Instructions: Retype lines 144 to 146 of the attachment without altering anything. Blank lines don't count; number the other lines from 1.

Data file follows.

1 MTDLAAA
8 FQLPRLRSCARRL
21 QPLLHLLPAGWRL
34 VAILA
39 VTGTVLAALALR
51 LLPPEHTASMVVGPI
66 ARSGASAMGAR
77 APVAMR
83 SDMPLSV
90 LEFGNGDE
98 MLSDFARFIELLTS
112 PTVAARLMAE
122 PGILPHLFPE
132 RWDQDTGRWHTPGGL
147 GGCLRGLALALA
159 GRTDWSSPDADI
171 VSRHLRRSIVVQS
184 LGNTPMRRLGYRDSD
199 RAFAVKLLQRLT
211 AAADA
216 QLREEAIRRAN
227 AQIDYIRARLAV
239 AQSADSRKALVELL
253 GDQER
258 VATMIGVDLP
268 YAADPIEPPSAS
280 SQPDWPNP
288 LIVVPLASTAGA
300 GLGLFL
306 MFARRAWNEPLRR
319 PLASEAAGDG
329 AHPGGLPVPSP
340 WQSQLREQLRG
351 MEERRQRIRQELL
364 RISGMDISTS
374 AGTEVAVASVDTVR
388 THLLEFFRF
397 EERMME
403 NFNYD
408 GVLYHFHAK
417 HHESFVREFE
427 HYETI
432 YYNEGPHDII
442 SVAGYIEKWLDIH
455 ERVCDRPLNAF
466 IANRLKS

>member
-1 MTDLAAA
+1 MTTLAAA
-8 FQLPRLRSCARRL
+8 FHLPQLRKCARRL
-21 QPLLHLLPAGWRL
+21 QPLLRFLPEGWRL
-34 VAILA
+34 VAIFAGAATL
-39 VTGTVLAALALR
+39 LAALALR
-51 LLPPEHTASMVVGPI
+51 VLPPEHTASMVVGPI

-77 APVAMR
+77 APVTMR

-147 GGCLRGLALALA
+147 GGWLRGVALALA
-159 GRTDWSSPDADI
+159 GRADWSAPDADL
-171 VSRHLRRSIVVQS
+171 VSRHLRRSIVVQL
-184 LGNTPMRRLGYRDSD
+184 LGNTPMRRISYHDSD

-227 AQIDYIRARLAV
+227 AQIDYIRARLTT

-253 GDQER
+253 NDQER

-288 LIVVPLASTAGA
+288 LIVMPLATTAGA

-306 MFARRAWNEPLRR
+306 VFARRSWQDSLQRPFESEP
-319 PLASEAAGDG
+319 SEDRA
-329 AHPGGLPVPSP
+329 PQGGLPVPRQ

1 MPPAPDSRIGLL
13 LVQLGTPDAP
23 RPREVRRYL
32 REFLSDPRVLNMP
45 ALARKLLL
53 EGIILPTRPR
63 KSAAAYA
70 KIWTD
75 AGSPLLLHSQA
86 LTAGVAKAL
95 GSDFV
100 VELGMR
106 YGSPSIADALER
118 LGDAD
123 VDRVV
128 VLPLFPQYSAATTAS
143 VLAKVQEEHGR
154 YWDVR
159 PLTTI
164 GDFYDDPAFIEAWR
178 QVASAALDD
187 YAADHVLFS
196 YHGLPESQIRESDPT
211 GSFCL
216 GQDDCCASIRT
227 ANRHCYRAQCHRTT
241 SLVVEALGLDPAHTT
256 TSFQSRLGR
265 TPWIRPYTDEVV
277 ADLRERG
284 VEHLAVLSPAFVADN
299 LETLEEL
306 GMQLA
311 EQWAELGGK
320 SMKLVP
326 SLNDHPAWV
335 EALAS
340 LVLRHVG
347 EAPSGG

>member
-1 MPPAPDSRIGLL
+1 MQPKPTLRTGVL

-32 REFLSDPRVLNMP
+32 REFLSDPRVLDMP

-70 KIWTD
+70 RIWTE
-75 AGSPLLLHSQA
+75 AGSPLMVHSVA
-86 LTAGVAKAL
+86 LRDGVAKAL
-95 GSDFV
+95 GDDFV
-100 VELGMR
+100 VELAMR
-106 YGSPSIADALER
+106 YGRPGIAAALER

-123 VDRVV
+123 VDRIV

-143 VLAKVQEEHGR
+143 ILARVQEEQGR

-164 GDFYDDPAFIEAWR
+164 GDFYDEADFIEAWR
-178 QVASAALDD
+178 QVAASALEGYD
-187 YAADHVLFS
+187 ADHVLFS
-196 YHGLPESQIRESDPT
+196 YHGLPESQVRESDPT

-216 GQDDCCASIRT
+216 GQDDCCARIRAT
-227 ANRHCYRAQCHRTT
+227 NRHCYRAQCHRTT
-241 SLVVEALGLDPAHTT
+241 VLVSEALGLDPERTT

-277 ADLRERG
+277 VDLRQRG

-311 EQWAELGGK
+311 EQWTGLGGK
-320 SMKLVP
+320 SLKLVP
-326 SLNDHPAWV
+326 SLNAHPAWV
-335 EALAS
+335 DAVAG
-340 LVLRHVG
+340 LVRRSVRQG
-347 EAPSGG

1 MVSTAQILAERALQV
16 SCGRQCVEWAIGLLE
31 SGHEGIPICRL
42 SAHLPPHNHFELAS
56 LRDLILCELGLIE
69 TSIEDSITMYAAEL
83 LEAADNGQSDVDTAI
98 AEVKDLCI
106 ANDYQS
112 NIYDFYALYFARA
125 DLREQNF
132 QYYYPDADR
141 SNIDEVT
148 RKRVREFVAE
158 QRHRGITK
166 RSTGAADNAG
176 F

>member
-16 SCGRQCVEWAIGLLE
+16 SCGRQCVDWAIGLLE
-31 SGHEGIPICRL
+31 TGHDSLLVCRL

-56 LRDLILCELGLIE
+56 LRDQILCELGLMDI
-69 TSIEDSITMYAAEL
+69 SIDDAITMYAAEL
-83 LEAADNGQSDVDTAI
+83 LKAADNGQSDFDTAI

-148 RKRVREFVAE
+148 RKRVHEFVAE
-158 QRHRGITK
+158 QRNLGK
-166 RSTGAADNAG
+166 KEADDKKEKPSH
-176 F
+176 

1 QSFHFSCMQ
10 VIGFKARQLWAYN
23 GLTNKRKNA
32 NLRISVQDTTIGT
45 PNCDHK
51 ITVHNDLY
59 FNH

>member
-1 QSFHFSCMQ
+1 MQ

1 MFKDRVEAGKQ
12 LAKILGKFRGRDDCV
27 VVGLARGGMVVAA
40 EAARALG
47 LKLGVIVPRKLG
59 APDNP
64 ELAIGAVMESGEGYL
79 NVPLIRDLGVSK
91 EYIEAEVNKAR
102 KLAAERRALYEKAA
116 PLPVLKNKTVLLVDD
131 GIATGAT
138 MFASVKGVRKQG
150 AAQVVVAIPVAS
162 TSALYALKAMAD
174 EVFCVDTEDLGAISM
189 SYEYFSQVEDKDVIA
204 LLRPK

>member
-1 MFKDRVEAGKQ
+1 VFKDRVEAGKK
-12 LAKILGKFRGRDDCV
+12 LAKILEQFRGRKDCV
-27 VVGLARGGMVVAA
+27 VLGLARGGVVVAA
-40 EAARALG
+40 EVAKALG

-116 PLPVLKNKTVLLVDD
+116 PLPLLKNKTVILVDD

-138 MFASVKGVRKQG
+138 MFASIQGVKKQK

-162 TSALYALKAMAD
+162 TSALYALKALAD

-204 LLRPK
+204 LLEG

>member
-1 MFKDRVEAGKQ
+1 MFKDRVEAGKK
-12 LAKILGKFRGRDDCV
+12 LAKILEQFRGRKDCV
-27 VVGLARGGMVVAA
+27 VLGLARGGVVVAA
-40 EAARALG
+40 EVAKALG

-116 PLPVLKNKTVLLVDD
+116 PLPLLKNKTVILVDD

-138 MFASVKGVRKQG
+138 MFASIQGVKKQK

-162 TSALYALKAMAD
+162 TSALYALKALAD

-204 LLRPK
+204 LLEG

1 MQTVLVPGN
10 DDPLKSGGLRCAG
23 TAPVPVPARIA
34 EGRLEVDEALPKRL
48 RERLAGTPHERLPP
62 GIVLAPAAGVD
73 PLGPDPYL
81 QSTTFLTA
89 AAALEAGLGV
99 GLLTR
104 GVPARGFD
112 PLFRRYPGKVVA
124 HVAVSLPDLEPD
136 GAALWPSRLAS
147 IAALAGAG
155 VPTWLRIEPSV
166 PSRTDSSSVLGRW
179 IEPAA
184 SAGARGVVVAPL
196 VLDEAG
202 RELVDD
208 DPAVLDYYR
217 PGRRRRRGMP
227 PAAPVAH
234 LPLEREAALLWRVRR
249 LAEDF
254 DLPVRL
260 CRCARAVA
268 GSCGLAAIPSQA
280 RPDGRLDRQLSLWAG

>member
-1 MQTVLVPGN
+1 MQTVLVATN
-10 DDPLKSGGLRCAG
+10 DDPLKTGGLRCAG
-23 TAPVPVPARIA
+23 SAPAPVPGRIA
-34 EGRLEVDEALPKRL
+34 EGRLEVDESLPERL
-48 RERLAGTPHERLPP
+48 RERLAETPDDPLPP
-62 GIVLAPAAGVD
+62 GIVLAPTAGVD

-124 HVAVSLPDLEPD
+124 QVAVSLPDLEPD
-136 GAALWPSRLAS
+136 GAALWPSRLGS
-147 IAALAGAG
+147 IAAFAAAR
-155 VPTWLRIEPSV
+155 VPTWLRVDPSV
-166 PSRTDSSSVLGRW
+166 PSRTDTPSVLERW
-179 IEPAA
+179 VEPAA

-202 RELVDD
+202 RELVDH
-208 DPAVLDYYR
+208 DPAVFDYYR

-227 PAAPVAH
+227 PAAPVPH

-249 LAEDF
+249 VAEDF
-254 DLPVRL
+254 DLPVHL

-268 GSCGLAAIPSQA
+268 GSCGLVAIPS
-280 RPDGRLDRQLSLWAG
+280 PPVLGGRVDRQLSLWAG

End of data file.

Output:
-178 QVASAALDD
+178 QVAASALEGYD
-187 YAADHVLFS